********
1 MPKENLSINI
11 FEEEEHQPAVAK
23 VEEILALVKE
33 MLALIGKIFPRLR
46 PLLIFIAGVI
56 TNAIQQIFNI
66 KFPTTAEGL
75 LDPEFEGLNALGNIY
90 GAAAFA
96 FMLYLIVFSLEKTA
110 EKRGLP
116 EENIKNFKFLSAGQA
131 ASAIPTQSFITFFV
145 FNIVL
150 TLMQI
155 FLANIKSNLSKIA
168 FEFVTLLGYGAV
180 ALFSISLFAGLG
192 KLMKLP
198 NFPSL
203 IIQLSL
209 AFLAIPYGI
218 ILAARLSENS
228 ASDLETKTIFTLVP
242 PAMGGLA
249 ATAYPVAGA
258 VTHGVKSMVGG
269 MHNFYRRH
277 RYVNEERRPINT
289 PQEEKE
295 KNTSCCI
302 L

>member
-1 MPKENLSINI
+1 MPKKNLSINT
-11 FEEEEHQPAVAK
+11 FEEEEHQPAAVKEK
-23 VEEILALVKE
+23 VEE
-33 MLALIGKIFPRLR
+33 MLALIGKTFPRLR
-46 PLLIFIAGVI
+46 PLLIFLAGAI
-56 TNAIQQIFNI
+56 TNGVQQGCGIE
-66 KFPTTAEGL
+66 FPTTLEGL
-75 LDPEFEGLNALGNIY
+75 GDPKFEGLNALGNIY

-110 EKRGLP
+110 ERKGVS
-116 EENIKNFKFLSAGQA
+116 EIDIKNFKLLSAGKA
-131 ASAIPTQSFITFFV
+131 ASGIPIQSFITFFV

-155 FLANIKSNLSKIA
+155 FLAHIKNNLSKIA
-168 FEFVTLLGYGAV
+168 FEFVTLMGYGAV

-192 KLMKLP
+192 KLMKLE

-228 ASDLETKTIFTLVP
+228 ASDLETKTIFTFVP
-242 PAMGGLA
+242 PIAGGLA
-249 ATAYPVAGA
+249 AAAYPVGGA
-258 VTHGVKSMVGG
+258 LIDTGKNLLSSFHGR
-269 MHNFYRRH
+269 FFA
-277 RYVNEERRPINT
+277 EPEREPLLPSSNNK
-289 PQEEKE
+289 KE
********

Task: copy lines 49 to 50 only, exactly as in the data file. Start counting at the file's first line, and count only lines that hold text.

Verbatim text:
+75 GDPKFEGLNALGNIY

-110 EKRGLP